Putting aside the total ‘ick factor’ of union aligned groups pushing a national agenda by convincing kids to walk out of school, there is an even more important concern that has to be front and center when thousands of students ignore a school directive and decide to leave their respective campuses: Student Safety.
Angry parents spent the weekend on Twitter convincing students from all over Boston to leave school and head to The Boston Common with zero regard for who’d be responsible for them and what would happen if, God forbid, something were to happen to one of them at a time that they were supposed to be in the care of the Boston Public Schools.
Would those who know better still keep saying the whole thing was student driven if a student had been struck by a car on the trek to the Boston Common? Or would the Alliance to Reclaim Our Schools step in and admit that this event was one piece of a national and organized strategy sweeping across more than thirty American cities including New Orleans, Chicago, and New York.
The following is taken word for word from their website:
Storming in Boston! Support the ThunderclapIt’s time to throw down for public education in MA and across the country. The Massachusetts Education Justice Alliance (MEJA) and the Boston Education Justice Alliance (BEJA) are building a mass mobilization for Monday, March 7 to #keepthecap on charter schools and to demand full funding for all students in Massachusetts. Actions include turn-out and testimony at the State House on Monday morning, a student walk-out across all Boston Public Schools, and a protest against planned budget cuts at a School Committee budget hearing that evening. More details on the March 7 event here. You can help amplify the work of our partners at MEJA/BEJA by joining their Thunderclap social media action – sign up here today!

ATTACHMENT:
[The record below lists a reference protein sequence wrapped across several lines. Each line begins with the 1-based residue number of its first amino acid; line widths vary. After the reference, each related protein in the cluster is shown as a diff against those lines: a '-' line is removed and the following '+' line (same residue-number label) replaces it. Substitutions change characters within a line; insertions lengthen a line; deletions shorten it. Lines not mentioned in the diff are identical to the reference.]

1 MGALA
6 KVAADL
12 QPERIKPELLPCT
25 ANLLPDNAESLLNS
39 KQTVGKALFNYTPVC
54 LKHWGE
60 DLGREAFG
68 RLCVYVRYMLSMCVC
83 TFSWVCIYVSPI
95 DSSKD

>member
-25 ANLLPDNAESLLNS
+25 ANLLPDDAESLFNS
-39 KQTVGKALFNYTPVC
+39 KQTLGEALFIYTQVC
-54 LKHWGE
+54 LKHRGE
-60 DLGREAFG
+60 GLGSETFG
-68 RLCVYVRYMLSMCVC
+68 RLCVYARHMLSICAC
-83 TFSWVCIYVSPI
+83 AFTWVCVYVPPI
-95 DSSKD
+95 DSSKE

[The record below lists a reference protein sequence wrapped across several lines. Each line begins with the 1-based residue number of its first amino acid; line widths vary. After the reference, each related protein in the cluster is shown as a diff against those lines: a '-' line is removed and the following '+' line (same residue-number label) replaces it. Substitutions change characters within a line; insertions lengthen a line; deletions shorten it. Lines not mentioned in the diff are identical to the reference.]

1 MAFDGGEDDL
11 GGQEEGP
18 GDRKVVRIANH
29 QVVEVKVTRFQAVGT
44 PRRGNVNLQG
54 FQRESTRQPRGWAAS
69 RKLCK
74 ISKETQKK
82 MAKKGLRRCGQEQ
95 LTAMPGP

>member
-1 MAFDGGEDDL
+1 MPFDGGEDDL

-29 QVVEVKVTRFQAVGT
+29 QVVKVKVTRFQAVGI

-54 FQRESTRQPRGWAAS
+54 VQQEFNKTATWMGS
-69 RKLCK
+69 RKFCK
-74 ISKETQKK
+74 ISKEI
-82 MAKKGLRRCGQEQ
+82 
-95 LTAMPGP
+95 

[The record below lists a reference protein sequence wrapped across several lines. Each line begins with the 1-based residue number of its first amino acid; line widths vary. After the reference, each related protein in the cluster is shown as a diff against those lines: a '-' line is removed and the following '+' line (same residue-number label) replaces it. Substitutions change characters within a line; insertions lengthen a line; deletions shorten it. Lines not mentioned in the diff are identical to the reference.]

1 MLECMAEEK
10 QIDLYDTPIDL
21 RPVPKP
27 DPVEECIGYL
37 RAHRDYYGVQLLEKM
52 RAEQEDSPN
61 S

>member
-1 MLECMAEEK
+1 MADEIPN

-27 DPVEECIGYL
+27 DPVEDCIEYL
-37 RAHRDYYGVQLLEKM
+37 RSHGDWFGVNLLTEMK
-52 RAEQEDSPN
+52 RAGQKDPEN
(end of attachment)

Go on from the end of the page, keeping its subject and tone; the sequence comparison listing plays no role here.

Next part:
If I were a Boston student being told by adults that my Mayor didn’t care about me or my schools, I’d be upset and want to speak up.
If I were a Boston student athlete being told by adults that my team was going to be be cut, I’d be upset and want to fight to save my team.
If I were a Boston student being told that charter schools were bad and were the reason I wouldn’t be able to get into the college of my dreams, I’d probably start to dislike charter schools, whether I knew what a charter school was or not.
Students should be meeting with BPS leadership. And they are. Superintendent Tommy Chang meets regularly with the Boston Student Advisory Council and in light of the recent turmoil around race, they’ve met more frequently.
Students have every right to know what is happening with the school budget, to raise their voices in protest, and to be part of the conversation with educators, school leaders, and city leaders. But they also have every right to accurate and honest information that will not intentionally pit them against organizations and people that a bunch of grown ups see as the enemy.
Perhaps the only positive that comes out of 3,500 students missing school at the behest of big labor is that it provides an opportunity to consider more and better ways for student representatives to be part of the conversation.
But let’s respect them enough to tell them the truth about reductions in Title 1 funds and decreased state aid instead of feeding them a host of talking points that oversimplify and misconstrue a very complex issue.
We are the adults. Let’s start acting like it.
Note: This blog was updated to include language directly from the National Alliance to Reclaim Our Schools website.